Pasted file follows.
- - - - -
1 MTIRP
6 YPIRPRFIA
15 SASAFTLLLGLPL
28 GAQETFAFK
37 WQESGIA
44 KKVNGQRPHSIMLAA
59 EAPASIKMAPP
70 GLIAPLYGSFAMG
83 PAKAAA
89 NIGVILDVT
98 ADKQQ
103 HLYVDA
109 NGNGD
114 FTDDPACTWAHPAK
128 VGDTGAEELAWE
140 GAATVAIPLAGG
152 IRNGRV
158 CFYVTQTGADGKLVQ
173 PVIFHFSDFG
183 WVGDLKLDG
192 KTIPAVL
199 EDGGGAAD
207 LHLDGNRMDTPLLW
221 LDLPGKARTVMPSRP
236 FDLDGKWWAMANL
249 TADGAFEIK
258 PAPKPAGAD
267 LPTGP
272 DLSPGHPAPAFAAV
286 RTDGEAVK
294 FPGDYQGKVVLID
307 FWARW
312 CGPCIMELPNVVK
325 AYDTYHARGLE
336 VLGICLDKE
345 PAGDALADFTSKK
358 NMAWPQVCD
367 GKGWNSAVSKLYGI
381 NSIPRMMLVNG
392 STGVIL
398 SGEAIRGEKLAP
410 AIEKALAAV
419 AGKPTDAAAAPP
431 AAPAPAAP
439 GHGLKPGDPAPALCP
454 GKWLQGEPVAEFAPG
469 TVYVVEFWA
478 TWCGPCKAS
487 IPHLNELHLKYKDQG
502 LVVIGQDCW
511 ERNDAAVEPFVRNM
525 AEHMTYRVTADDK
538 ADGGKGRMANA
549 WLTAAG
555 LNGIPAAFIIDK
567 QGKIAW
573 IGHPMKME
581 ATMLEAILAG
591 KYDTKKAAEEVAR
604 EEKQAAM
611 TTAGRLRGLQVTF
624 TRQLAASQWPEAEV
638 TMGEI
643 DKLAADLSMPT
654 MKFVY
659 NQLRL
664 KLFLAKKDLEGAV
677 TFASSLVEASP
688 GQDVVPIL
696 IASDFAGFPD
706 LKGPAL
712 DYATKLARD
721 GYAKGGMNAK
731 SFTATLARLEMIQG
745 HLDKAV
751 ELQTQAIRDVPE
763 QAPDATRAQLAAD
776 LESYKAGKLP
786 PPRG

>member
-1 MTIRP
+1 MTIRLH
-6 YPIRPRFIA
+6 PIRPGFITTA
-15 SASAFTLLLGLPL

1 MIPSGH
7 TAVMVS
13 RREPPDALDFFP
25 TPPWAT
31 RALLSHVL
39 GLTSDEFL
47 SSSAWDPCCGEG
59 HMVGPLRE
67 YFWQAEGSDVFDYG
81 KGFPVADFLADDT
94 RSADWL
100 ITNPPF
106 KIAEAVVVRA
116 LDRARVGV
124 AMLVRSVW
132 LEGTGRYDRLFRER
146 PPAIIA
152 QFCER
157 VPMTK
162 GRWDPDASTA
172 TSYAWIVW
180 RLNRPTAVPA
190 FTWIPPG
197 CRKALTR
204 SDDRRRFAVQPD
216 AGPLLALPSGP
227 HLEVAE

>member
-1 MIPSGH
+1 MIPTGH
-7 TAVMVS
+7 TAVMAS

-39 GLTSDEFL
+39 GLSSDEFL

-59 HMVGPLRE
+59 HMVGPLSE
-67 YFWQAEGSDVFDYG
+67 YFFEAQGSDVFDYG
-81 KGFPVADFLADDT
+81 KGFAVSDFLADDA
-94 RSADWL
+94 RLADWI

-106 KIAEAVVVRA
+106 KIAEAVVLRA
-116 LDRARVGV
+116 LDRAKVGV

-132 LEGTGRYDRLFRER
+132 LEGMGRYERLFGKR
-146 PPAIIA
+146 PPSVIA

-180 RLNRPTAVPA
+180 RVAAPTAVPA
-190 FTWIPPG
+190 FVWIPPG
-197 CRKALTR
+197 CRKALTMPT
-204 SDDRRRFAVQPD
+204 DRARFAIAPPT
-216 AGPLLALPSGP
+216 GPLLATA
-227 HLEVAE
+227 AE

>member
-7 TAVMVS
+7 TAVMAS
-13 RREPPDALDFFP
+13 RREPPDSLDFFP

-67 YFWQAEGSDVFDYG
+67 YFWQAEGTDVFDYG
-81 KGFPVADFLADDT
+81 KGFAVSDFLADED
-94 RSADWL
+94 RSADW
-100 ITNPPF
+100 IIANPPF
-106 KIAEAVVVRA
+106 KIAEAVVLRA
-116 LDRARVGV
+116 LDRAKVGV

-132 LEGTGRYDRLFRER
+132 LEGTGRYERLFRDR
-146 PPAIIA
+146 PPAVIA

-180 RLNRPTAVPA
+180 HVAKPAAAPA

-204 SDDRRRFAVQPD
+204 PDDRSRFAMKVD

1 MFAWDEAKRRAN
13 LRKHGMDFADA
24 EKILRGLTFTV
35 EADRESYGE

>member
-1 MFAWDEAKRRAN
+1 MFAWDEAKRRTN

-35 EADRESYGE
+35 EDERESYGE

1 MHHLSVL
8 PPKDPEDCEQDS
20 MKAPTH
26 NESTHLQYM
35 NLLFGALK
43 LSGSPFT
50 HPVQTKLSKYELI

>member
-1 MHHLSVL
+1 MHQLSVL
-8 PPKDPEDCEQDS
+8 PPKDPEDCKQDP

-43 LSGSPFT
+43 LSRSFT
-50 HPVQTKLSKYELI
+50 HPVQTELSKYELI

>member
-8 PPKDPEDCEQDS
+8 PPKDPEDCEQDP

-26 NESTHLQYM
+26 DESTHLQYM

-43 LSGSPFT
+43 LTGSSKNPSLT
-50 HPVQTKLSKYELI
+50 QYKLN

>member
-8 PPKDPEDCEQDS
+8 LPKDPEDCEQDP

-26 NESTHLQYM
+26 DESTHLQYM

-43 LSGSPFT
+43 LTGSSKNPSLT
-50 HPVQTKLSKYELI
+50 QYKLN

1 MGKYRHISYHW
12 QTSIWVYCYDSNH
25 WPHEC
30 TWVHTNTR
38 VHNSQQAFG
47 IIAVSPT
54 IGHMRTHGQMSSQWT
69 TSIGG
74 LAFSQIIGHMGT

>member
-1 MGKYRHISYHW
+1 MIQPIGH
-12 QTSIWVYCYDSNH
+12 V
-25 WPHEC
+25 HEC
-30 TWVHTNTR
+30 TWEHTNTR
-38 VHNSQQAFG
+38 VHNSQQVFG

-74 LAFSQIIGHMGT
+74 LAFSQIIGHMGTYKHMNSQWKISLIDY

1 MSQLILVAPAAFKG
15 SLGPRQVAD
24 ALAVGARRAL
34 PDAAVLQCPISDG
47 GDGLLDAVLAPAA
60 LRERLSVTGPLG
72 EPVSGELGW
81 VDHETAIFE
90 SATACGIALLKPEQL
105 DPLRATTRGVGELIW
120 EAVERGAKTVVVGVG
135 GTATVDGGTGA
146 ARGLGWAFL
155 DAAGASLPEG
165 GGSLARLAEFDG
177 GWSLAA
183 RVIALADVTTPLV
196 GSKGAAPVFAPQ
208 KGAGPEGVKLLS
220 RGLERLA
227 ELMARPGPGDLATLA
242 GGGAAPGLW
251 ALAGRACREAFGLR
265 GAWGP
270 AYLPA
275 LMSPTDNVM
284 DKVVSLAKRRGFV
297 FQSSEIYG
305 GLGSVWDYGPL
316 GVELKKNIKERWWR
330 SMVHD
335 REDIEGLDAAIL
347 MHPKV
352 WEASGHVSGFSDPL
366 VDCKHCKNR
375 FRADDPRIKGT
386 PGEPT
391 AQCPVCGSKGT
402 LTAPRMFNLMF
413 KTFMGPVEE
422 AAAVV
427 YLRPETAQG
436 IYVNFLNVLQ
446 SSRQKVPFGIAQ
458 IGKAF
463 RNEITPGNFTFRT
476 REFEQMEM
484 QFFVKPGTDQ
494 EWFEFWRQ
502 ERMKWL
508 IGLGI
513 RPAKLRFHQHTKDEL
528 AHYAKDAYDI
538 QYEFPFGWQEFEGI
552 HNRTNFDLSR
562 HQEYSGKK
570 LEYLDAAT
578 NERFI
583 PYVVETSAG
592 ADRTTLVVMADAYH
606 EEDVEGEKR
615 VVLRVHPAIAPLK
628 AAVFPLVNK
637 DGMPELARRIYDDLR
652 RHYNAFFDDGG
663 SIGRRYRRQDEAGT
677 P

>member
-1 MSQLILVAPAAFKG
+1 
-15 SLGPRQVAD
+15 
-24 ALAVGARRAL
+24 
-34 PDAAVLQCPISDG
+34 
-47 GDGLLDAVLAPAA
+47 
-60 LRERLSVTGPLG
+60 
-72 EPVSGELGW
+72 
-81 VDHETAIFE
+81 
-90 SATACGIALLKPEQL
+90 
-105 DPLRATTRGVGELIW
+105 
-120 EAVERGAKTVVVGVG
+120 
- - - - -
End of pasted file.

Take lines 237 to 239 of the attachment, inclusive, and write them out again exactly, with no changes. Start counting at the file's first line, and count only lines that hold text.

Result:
+74 LAFSQIIGHMGTYKHMNSQWKISLIDY

1 MSQLILVAPAAFKG
15 SLGPRQVAD